Dining

Harvest – Mother’s Day Lunch

Harvest was first recommended to me some years ago when I was lamenting the lack of good restaurants in the Fremantle area (at least back then). I felt a little embarrassed to have not heard of a restaurant that was so well spoken of in my neck of the woods but I could be forgiven; Harvest is nestled unobtrusively on a small street in what was once an industrial enclave in North Fremantle. It may not have a bright, neon-lit street presence that demands attention but on dining at Harvest, you’ll soon wish it could remain one of Perth’s best kept secrets. Harvest’s shell may be an unassuming, olde worlde cottage but rest assured, its innards are pure culinary innovation.

North Freo is now home to a number of über trendy diners, bars and cafes (Flipside Burger Bar, Mojos Bar to name but a few) but Harvest is still a standalone, having well and truly sealed itself as a place to experience excellent food and attracting people from all over Perth. Owned by chef Clint Nolan and partner Miles Hull (both with significant kitchen adventures under their belts), Harvest delivers modern Australian cuisine with twists that don’t hint of pretentiousness. Why basil ice cream? Because they can, and they do it well. Harvest is laid-back and honest; qualities that are present in its food, its staff and rustic atmosphere. It may offer world class food but Harvest’s heart remains firmly in Freo.

So it was with much excitement to rock up to Harvest on Mother’s Day to enjoy a lunch with the family, after a fairly long break between drinks. Harvest was offering a $75 per head lunch consisting of three-courses (no drinks). Our two children were charged half-price (for fish and chips and dessert) which on any other day we probably would have balked at but we understand the need for restaurants to maximise profits per table. On the other hand, given it’s inevitable that a mother may be accompanied by a number of children on Mother’s Day, we couldn’t help but consider the irony of the situation.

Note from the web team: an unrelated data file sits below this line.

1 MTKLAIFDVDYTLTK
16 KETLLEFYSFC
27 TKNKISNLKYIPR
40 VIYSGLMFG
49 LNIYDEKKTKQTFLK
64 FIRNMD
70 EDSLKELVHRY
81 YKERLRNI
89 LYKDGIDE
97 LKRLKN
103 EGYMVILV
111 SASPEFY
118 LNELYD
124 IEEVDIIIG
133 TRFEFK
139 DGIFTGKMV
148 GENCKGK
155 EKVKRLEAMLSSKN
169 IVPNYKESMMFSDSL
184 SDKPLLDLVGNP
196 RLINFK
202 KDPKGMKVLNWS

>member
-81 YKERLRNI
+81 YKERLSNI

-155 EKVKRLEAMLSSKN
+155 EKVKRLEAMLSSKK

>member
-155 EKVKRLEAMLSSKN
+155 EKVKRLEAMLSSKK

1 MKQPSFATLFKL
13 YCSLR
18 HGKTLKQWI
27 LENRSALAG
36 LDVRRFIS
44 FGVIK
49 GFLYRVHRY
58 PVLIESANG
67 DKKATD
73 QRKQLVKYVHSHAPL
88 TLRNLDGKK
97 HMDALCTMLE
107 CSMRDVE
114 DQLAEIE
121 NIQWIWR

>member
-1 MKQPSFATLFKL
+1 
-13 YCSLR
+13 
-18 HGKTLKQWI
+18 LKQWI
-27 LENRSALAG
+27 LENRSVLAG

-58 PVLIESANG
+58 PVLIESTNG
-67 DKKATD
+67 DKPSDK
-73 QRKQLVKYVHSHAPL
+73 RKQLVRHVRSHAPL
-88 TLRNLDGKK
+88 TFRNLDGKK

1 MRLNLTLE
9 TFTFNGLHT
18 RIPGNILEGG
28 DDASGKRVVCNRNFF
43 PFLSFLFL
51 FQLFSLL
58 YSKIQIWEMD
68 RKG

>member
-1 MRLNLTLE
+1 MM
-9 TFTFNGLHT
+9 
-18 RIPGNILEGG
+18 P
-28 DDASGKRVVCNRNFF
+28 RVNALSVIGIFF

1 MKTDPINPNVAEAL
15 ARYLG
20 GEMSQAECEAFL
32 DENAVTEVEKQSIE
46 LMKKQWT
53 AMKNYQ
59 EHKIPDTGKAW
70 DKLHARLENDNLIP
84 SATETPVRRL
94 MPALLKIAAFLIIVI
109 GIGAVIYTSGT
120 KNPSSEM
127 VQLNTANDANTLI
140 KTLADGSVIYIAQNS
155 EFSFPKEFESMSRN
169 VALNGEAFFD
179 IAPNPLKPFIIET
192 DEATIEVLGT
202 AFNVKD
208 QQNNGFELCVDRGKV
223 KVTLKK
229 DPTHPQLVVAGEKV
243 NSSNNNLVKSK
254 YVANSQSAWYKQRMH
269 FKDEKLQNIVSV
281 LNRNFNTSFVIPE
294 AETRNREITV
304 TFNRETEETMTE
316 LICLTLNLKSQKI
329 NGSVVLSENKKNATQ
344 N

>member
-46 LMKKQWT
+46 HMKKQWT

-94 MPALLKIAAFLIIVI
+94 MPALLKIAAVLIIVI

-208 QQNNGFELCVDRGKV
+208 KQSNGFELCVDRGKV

We were promptly seated in a cosy corner of the restaurant with booth seats which served us well given our toddler daughter is as yet accustomed to sitting on a chair for two hours or more. The drinks menu is a treat in itself; on top of a good wine list, Harvest offers pitchers of refreshing concoctions to share across the table. I wasn’t seeking a boozy lunch but couldn’t say no to some Bloody Bubbles (freshly squeezed blood orange juice and sparkling wine) to kick off. Simple but most refreshing.

The set menu read wonderfully to me but my husband can be a bit of a food xenophobe and he was left feeling underwhelmed, if not disturbed. The entree choices were cured venison with fennel, rhubarb and chimichurri, or cider braised chorizo with Fremantle sardine, escabeche and apple soubise. The main course was a choice of either four spice ox cheek with celeriac puree and sweet bread, or crispy skin fish with a salad of beetroot and quinoa and finished with a rhubarb sauce. I chose the venison and ox cheek while hubby went with the chorizo (I was on the promise of getting his sardines) and fish.